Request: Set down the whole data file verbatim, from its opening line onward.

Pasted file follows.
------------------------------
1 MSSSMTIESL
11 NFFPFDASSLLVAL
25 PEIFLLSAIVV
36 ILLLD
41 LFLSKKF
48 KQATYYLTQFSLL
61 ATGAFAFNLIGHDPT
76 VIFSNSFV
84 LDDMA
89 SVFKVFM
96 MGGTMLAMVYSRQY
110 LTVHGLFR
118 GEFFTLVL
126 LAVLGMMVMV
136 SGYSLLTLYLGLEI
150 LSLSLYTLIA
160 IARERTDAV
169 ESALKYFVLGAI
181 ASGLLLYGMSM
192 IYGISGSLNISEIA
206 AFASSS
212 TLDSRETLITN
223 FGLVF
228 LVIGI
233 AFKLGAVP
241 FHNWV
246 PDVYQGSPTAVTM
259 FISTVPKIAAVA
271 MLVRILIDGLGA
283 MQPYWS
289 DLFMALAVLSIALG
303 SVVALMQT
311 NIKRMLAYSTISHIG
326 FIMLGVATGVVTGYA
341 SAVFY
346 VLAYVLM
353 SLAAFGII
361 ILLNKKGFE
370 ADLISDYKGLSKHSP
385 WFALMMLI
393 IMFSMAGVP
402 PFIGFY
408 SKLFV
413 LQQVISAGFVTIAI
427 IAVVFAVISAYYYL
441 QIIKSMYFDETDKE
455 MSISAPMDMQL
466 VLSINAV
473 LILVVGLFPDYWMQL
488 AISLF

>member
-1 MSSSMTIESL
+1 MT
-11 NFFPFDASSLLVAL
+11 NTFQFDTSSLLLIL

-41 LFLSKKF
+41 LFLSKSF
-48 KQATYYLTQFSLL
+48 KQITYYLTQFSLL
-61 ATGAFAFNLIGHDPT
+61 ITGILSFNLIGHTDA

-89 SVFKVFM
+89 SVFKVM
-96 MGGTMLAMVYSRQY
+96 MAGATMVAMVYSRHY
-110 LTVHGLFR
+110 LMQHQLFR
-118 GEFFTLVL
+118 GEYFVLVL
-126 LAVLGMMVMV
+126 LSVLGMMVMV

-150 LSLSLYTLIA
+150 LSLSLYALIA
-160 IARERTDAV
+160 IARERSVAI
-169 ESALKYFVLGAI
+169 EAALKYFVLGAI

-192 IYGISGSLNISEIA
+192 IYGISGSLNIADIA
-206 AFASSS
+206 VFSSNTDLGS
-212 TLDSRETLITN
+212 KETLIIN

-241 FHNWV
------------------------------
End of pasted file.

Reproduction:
1 MSSSMTIESL
11 NFFPFDASSLLVAL
25 PEIFLLSAIVV
36 ILLLD
41 LFLSKKF
48 KQATYYLTQFSLL
61 ATGAFAFNLIGHDPT
76 VIFSNSFV
84 LDDMA
89 SVFKVFM
96 MGGTMLAMVYSRQY
110 LTVHGLFR
118 GEFFTLVL
126 LAVLGMMVMV
136 SGYSLLTLYLGLEI
150 LSLSLYTLIA
160 IARERTDAV
169 ESALKYFVLGAI
181 ASGLLLYGMSM
192 IYGISGSLNISEIA
206 AFASSS
212 TLDSRETLITN
223 FGLVF
228 LVIGI
233 AFKLGAVP
241 FHNWV
246 PDVYQGSPTAVTM
259 FISTVPKIAAVA
271 MLVRILIDGLGA
283 MQPYWS
289 DLFMALAVLSIALG
303 SVVALMQT
311 NIKRMLAYSTISHIG
326 FIMLGVATGVVTGYA
341 SAVFY
346 VLAYVLM
353 SLAAFGII
361 ILLNKKGFE
370 ADLISDYKGLSKHSP
385 WFALMMLI
393 IMFSMAGVP
402 PFIGFY
408 SKLFV
413 LQQVISAGFVTIAI
427 IAVVFAVISAYYYL
441 QIIKSMYFDETDKE
455 MSISAPMDMQL
466 VLSINAV
473 LILVVGLFPDYWMQL
488 AISLF

>member
-1 MSSSMTIESL
+1 MT
-11 NFFPFDASSLLVAL
+11 NTFQFDTSSLLLIL

-41 LFLSKKF
+41 LFLSKSF
-48 KQATYYLTQFSLL
+48 KQITYYLTQFSLL
-61 ATGAFAFNLIGHDPT
+61 ITGILSFNLIGHTDA

-89 SVFKVFM
+89 SVFKVM
-96 MGGTMLAMVYSRQY
+96 MAGATMVAMVYSRHY
-110 LTVHGLFR
+110 LMQHQLFR
-118 GEFFTLVL
+118 GEYFVLVL
-126 LAVLGMMVMV
+126 LSVLGMMVMV

-150 LSLSLYTLIA
+150 LSLSLYALIA
-160 IARERTDAV
+160 IARERSVAI
-169 ESALKYFVLGAI
+169 EAALKYFVLGAI

-192 IYGISGSLNISEIA
+192 IYGISGSLNIADIA
-206 AFASSS
+206 VFSSNTDLGS
-212 TLDSRETLITN
+212 KETLIIN

-241 FHNWV